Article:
Energy Policies of IEA Countries: Finland 1999

International Energy Agency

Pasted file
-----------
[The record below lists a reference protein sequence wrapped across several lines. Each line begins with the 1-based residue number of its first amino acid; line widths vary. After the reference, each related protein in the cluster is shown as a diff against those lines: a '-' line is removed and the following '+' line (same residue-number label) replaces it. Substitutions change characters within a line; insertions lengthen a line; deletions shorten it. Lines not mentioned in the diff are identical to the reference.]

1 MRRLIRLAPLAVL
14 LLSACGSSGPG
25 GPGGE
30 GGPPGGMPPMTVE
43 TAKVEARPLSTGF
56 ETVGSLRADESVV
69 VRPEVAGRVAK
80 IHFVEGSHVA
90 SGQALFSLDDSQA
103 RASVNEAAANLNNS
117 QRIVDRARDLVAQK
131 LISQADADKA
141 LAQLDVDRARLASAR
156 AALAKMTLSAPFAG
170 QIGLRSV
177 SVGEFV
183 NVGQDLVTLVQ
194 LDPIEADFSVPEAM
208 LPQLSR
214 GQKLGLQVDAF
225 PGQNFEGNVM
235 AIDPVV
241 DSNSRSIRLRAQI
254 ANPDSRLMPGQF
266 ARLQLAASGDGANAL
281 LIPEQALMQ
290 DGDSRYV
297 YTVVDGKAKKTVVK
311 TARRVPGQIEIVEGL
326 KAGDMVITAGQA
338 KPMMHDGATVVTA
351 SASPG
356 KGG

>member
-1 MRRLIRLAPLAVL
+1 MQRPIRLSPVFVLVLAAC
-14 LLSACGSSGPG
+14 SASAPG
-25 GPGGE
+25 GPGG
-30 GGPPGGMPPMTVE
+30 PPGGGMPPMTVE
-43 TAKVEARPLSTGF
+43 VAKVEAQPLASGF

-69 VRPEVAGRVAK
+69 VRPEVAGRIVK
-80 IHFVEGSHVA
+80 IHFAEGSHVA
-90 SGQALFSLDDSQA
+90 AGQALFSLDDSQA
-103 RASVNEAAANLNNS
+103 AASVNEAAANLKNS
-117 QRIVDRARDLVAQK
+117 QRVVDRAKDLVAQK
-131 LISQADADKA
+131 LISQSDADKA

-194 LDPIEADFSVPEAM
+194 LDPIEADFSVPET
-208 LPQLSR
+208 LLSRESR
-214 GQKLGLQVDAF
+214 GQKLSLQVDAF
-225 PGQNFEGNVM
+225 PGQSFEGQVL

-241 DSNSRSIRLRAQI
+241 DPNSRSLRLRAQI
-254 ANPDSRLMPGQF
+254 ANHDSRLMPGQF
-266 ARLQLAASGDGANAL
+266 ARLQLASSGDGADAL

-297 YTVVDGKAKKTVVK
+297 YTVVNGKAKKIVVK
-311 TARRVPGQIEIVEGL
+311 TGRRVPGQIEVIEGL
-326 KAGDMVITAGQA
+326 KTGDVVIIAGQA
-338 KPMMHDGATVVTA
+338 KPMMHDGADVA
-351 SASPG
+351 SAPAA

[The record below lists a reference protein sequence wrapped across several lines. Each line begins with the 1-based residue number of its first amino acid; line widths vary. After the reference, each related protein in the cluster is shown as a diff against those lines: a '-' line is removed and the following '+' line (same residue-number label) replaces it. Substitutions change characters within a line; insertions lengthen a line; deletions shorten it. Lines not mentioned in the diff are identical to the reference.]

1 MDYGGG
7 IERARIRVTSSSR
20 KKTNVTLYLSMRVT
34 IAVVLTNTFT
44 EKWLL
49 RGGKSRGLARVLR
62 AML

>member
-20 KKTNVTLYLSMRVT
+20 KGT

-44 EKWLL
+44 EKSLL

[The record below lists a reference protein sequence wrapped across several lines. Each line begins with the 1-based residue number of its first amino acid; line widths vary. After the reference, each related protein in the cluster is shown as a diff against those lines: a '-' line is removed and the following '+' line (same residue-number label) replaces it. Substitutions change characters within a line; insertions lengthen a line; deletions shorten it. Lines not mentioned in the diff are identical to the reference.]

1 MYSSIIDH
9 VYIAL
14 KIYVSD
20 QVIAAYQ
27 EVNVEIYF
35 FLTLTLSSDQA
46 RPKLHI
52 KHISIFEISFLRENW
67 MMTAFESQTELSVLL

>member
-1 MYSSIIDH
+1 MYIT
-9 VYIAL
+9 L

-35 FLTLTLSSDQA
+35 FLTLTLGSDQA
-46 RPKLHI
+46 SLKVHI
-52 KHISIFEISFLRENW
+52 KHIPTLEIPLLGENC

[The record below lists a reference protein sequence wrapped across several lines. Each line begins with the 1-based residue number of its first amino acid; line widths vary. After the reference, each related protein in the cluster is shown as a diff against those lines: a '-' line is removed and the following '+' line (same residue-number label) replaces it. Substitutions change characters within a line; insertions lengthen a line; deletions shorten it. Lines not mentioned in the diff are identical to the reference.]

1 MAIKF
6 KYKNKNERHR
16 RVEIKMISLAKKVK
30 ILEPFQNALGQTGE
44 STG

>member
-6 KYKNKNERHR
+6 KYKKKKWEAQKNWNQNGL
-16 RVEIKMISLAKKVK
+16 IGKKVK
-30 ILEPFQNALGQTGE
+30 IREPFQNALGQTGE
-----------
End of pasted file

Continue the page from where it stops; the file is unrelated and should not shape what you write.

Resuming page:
This IEA report provides a comprehensive, in-depth assessment of the energy policies of Finland, including recommendations on future policy developments. Over the past years, Finnish energy markets have undergone reform and restructuring. Competition was introduced into the electricity market in 1995, and has since been strengthened significantly. Competition in the natural gas market is imminent. Finland is not yet connected to the EU natural gas network, but the rules on competition cover cross-border competition from the outset to prepare for the future. Attention still needs to be given to market power. Finland and the wider Nordic market are still relatively concentrated. The recent merger of Finland's largest electricity company with the country's dominant oil and gas conglomerate did nothing to alleviate this situation. Price regulation and anti-trust oversight may have to be strengthened. Nevertheless, the Finnish power market is a successful example and worthwhile for other countries to study. Finland was the first country in the world to introduce a carbon tax and has an excellent record in energy efficiency policy. But carbon emissions continue to rise. Increased use of natural gas and Finland's interconnection to the EU gas grid may be the best approach to reducing CO2 emissions.